If you’re thinking of moving one or more of your business applications to the cloud, cost will inevitably be a factor. Looking into the numbers, you may find that the cloud—at least initially—has a higher monthly operating cost than an on-premises option. Understandably, that may be off-putting at first blush. The important thing to keep in mind is that stacking the cost of a cloud solution against the cost of a traditional IT setup is not an apples-to-apples comparison. Instead, you should take the time to define the value—financial and otherwise–of cloud technology to your business before deciding to proceed (or not) with a migration project.

The Cloud’s Value-Adds

The cloud offers numerous advantages that bring value to businesses, including cost savings in some cases. Here are a handful of the most significant ways cloud technology could positively impact your company.

It eliminates upfront capital investments in hardware and software.

When you switch to the cloud, you’ll most likely be running on servers, network hardware, and software owned and maintained by your cloud provider, saving you from having to purchase those items for yourself. By extension, the cloud also saves you from the hardware replacements and expensive and disruptive software upgrades that inevitably come with owning your own infrastructure. In comparison, when you operate in the cloud, the cost of using your cloud provider’s capital assets to maintain your network is wrapped up in a flat and predictable monthly fee. What’s more, software upgrades are typically free of charge, seamless, and automatic as they become available, so you are always working with the newest or near-newest version without any downtime.

It grows and shrinks with you.

Once you’re in the cloud, you can configure your environment to add more resources to meet increased demand in real time. In fact, there’s theoretically no limit to the workloads the cloud can accommodate. By the same token, you can easily shrink the resources available to you as demand recedes. To implement an on-premises solution equipped to handle peak demand would not only require huge investment in technology, it would also mean owning resources that often go underutilized. In short, the cloud scales with your business and improves utilization rates

It’s pay-as-you-go.

Part and parcel to the cloud’s scalability is its usage-based pricing model. Which is to say, you only pay for the resources you use to meet the demand you are experiencing at any given time. When demand is lower and you require fewer resources, you pay less.

It reduces downtime.

When your IT workloads are interrupted, the cloud’s automatic disaster recovery protocols, high bandwidth, and better disk I/O (input/output) help ensure a quick recovery. The cloud also allows you to bake geographic redundancies into your disaster recovery plan. That way, if your primary data center goes down, another data center instantly picks up the slack, keeping you running.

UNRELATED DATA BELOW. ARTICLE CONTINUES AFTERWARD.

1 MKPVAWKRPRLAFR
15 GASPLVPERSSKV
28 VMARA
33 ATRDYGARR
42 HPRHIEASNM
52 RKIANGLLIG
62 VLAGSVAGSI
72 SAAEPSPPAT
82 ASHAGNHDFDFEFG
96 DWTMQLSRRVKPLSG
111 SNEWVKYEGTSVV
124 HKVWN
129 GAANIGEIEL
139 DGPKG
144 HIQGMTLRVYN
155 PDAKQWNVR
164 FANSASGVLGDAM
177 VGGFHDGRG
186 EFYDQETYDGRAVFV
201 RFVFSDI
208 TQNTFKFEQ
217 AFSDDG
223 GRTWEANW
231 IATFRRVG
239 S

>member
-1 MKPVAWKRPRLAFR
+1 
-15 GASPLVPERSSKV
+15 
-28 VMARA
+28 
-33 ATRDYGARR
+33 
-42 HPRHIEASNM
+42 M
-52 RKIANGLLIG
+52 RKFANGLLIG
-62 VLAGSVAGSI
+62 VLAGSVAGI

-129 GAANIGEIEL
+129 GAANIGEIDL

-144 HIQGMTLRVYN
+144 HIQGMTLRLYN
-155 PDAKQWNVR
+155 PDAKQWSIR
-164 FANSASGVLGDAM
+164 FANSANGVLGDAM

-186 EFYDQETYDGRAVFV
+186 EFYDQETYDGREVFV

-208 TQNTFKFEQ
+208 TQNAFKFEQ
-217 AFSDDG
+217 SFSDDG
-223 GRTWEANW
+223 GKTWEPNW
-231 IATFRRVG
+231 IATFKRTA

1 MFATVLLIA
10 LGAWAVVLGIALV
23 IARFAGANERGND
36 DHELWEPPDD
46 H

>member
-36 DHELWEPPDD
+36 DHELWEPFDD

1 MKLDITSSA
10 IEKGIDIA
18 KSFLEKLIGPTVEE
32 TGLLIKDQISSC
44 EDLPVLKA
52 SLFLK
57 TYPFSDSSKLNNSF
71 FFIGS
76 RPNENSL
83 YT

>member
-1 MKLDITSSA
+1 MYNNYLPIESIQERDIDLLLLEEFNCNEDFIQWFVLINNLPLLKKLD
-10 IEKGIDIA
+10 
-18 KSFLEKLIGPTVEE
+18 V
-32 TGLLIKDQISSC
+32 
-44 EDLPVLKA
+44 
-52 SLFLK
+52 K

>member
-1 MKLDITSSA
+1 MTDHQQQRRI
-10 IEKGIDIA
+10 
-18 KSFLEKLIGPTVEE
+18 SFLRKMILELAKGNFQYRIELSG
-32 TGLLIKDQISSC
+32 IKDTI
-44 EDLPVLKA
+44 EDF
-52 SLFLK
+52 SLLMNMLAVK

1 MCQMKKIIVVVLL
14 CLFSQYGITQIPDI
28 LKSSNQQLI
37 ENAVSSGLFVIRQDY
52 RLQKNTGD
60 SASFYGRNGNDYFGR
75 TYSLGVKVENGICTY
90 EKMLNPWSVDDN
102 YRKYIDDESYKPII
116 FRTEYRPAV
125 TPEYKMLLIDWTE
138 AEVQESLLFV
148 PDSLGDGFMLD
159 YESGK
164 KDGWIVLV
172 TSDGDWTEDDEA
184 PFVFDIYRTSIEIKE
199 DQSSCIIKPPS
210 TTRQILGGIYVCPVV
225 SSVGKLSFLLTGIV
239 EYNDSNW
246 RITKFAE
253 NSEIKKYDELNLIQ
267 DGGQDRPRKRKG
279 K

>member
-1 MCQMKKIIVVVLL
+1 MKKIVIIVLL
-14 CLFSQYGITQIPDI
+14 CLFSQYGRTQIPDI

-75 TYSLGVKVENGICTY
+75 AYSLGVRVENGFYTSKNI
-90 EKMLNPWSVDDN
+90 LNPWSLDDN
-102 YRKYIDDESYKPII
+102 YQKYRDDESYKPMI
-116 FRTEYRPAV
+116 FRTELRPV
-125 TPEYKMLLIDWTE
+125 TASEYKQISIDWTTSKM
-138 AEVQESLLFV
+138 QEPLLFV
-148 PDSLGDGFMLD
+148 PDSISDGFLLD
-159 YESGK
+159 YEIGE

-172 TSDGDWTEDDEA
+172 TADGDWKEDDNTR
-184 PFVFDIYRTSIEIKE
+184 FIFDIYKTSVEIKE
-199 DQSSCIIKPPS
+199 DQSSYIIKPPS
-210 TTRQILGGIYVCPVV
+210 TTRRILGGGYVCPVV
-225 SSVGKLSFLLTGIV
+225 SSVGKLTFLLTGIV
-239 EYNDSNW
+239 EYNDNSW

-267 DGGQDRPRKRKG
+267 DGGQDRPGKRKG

It opens doors.

The cloud offers access to a vast library of powerful technologies that most businesses don’t have the means or technical talent to develop in house. And unless you are getting into very high-end applications, it doesn’t require a lot of knowledge or skill to utilize what the cloud has to offer. For many businesses, this has made it possible to perform functions and pursue initiatives that wouldn’t have been possible otherwise.

It can improve productivity.

Moving to the cloud can engender performance improvements that result in workflow efficiencies that drive revenue and profitability. For example, cloud computing can make it easier for employees to stay connected to the tools they need to do their work. Generally speaking, the cloud enables them to access business applications from any supported device, anywhere in the world, at any time. In turn, they are equipped to get more done faster.

It can reduce IT support costs.

The cloud makes it so that you don’t need to maintain servers or network hardware, and it eliminates the need to perform in-person software installations and desktop set-ups. As a result, you won’t need to build out as robust of an IT department to support your business. And since most support functions can be performed virtually, the cloud affords you more latitude to outsource your IT services to a managed service provider. In sum, there are many dimensions of value to consider when making a decision to move to the cloud. This article outlines some of those factors, but their exact worth is dependent on circumstances, goals, and other variables particular to your business. If you take the time to assess the true value of the cloud, you may find that a move doesn’t make sense for your business at this moment. You may also discover that trying to achieve the same level of performance from a traditional setup would actually be more costly in the end, making cloud migration a financially sensible, growth-oriented choice.

 

Want to learn more? Check out The Ultimate Cloud Migration Checklist to find out what a move to the cloud entails.

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